The Federal Trade Commission is looking for additional information from Broadcom Ltd. as part of an antitrust review process into its ongoing attempt to take over Qualcomm Inc., the semiconductor technology company said in a statement Friday.
The Federal Trade Commission on Friday signed off on a $3.3 billion deal that would let 7-Eleven's parent company acquire nearly 1,100 gas stations from Sunoco LP on the condition that nearly 60 stores stay with or move to Sunoco.
U.S. Securities and Exchange Commission Chairman Jay Clayton said Friday the interests of Main Street investors must remain central to a growing debate over the pros and cons of shareholder activism.
A group of funds advised by Water Island Capital LLC launched a petition in Delaware Chancery Court late Thursday to appraise its stock in network technology company Gigamon Inc. now that its $1.6 billion acquisition by Elliott Management Corp. and the Qatari government's investment arm has closed.
The last week has seen a dispute between a Dubai commodities trading firm and a foreign exchange trader, a contract suit against the Bank of Georgia, and a Swiss asset manager sue retailer L.K. Bennett, its founder and its former private equity owners. Here, Law360 looks at those and other new claims in the U.K.
An affiliate of global petrochemical giant Indorama Ventures on Friday won Delaware bankruptcy court approval to serve as stalking horse bidder for M&G Polymers LLC’s West Virginia plastics plant, with a $10 million offer that also covers the company’s Ohio research site.
The head of the U.S. Department of Justice's antitrust division and the Federal Trade Commission's acting chairman both said Friday that competition enforcers have a role to play in helping protect intellectual property rights in order to encourage innovation, but warned against going to far.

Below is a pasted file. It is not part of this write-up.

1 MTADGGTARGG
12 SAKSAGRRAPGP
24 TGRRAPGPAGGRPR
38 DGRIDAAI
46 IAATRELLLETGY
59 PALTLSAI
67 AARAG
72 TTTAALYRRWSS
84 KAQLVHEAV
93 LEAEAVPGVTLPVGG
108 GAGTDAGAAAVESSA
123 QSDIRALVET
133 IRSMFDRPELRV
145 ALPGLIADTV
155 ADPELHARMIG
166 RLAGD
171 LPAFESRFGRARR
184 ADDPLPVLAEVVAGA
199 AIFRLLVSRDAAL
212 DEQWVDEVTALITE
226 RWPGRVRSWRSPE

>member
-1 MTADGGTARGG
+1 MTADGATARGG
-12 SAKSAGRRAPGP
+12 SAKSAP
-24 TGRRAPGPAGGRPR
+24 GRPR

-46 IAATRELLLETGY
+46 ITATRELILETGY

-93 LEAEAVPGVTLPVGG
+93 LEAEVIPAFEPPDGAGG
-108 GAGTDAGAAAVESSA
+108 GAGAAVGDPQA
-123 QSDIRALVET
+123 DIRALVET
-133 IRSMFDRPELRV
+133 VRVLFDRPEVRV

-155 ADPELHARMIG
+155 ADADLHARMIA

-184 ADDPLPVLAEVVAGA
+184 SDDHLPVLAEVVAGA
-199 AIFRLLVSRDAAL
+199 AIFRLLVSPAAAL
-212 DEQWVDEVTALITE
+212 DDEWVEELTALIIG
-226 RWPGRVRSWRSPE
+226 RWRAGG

Chicago-based food processing company Archer Daniels Midland has offered to buy agribusiness Bunge, Dutch payments firm Adyen is close to selecting banks for an up to €1 billion initial public offering, and Dalian Wanda is selling two Australian property projects for about $800 million.
With so much mergers and acquisitions news this week, you may have missed several deals announced in recent days, with firms such as Thompson & Knight LLP and Ropes & Gray LLP at the helm. Here, Law360 recaps the ones you might have missed.
Insurance and investments firm Lincoln Financial Group said Friday it has acquired Boston-based Liberty Life Assurance Co. from Liberty Mutual Insurance Group for $3.3 billion.
In this week’s Taxation With Representation, Silver Lake and P2 purchased Blackhawk for $3.5 billion, Energizer acquired Spectrum’s battery business for $2 billion, Wyndham snapped up La Quinta for $1.95 billion, and Energy Transfer sold its natural gas compression business to USA Compression for $1.8 billion.
The Third Circuit on Thursday affirmed Weyerhaeuser's loss in a suit over who had to pay some $9 million in workers' comp costs for retired workers after the $3.3 billion sale of a business unit to Domtar Corp., saying Weyerhaeuser spent years acting like it was the one responsible, and that was enough to make it the one responsible.
CBS Corp. chief Leslie Moonves is eyeing deal options that don’t include Viacom Inc., Canadian Imperial Bank of Commerce wants its FirstCaribbean to boast a $1.4 billion value, and Boeing is working to assuage Brazilian government concerns related to its bid for plane maker Embraer SA.
In a case that could delineate what counts as gun-jumping under European Union merger law, an adviser to the bloc's highest court wrote Thursday that companies should be allowed to take certain preparatory steps to move ahead with their deals before receiving antitrust clearance.
One Madison Corp., a special purpose acquisition company formed to acquire a consumer-oriented business, priced a $300 million initial public offering that listed Thursday, the latest in a string of blank check deals to start the new year.
Toshiba Corp. announced Thursday it has agreed to sell billions worth of claims it holds against Westinghouse Electric Co., its bankrupt nuclear contracting subsidiary, for close to $2.2 billion, helping set up a path for Westinghouse to confirm a reorganization plan by the end of March.